- Amazon.com Inc. said automated processes in its cloud computing business caused cascading outages across the internet this week, affecting everything from Disney amusement parks and Netflix videos to robot vacuums and Adele ticket sales.
- The problems began at about 10:30 a.m. New York time on Dec. 7 and lasted several hours before Amazon managed to fix the problem.
- Some experts said the explanation doesn’t help users fully understand what went wrong.
- Amazon’s cloud division last suffered a major incident in 2017, when an employee accidentally turned off more servers than intended during repairs of a billing system.
Automated procedures at Amazon.com Inc.’s cloud computing business caused cascading outages throughout the internet this week, affecting everything from Disney amusement parks and Netflix videos to robot vacuums and Adele ticket sales, according to the company as reported by Bloomberg.
Amazon said in a statement on Friday that the incident started on December 7 when an automated computer programme meant to make its network more reliable ended up causing a “significant number” of its systems to act abnormally.
As a result, there was a rush of activity on Amazon’s networks, preventing users from accessing several of the company’s cloud services.
“Their internal controls and monitoring systems were taken offline by the storm of traffic produced by the original fault,” the outage continued.
In a highly technical explanation released online, Amazon explained the issue.
The issues began at 10:30 a.m. New York time on Dec. 7 and lasted for many hours before Amazon was able to resolve the issue.
According to some experts, the answer does not entirely explain what went wrong.
“They don’t describe what this strange behaviour was, and they have no idea what it was.” So they had to guess when trying to correct it, which is why it took so long,” Corey Quinn, cloud economist at Duckbill Group, explained.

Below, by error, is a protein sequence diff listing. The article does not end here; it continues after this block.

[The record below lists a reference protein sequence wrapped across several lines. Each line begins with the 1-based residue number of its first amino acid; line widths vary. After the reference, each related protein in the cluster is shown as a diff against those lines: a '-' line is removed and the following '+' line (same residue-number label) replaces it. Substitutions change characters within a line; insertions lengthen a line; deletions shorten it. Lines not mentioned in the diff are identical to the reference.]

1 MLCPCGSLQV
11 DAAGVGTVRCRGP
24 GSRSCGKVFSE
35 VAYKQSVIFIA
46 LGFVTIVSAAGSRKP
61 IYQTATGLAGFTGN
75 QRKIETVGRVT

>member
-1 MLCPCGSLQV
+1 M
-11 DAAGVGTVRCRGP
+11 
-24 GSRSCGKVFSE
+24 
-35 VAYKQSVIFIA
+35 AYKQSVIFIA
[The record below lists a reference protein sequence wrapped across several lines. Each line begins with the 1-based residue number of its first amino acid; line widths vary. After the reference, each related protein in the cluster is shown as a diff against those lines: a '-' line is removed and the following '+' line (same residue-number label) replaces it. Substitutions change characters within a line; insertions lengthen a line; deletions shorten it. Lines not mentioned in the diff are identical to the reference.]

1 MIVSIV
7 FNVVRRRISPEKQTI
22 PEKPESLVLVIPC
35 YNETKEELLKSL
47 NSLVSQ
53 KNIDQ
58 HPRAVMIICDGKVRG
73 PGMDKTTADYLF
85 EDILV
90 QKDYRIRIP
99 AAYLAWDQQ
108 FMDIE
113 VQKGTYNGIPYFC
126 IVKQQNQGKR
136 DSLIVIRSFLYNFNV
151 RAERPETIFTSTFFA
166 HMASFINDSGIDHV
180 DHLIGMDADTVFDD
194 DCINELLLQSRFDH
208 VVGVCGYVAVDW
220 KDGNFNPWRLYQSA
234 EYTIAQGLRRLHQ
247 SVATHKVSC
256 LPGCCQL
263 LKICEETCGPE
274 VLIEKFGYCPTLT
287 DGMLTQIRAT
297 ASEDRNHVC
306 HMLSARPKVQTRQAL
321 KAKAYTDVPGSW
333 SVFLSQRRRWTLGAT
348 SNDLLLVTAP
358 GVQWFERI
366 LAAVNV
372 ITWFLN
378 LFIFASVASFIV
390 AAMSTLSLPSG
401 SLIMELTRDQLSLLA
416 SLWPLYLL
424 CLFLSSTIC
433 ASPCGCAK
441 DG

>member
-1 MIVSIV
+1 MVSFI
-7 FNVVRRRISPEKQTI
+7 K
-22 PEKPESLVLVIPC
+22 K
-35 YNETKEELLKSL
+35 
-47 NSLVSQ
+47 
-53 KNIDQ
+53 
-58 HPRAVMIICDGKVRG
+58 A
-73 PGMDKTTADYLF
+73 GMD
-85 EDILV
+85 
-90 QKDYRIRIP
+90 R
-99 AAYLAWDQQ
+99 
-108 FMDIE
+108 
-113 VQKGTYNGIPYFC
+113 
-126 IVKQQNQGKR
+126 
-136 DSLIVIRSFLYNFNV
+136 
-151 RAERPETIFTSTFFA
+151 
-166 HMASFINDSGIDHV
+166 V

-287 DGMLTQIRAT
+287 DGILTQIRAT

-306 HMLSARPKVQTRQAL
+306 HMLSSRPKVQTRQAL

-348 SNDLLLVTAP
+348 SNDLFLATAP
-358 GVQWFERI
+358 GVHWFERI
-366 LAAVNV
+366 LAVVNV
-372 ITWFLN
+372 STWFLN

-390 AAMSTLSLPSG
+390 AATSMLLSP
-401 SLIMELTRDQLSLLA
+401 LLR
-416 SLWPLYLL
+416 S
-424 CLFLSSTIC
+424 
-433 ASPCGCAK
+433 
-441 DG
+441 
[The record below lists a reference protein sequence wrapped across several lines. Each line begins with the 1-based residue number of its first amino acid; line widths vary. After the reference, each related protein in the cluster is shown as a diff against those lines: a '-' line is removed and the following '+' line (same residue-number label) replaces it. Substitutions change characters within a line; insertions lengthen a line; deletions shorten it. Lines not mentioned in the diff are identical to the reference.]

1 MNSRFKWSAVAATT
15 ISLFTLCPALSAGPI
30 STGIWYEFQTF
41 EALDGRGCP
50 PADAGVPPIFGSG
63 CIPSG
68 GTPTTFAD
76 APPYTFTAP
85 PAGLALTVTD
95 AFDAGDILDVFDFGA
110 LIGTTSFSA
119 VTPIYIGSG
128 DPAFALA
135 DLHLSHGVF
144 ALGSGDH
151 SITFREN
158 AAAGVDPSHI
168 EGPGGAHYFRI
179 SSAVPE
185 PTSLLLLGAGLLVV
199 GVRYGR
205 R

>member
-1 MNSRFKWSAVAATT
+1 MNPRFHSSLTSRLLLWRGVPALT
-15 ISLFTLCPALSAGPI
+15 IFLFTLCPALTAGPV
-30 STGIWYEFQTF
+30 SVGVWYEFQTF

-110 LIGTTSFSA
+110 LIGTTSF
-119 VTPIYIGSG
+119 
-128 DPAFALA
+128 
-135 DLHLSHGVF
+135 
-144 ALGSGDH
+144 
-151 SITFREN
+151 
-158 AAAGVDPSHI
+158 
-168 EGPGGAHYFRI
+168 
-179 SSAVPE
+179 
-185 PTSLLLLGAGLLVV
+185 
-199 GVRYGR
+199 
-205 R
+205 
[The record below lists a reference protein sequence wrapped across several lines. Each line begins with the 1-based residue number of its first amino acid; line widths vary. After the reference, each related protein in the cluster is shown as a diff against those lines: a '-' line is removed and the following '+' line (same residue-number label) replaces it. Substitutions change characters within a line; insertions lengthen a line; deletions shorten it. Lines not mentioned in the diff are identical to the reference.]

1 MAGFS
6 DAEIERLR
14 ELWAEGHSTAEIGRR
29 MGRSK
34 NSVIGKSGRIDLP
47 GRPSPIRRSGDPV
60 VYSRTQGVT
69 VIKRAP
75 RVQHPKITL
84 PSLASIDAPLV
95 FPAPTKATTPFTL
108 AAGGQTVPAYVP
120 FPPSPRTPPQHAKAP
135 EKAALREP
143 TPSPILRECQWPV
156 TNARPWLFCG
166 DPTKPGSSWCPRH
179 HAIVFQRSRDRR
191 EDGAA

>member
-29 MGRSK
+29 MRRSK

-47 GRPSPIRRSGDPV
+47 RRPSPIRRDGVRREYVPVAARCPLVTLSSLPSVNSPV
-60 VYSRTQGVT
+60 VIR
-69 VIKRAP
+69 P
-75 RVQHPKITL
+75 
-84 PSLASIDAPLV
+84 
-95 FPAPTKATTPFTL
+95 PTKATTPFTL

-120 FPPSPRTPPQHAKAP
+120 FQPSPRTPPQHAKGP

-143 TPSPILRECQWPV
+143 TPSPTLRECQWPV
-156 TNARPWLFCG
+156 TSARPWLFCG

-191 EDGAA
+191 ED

AWS is a dependable service in general. The last major incident involving Amazon’s cloud division occurred in 2017 when an employee mistakenly shut off more servers than expected during billing system repairs. Nonetheless, the current outage served as a reminder to the world that many products and services are concentrated in shared data centres controlled by a small number of large digital corporations such as Amazon, Microsoft, and Alphabet Inc.’s Google.
Cloud computing providers
There is no simple solution to the issue. Some analysts suggest that businesses should duplicate their services among numerous cloud computing providers so that they are not disrupted by a single outage. Others argue that a “multi-cloud” model is unworkable and might make businesses even more vulnerable by exposing them to all failures, not just AWS’.
“We know this occurrence had a substantial impact on many consumers,” the corporation wrote in a jargon-filled statement. “We’ll do everything we can to learn from this situation and apply what we’ve learned to increase our availability even more.”
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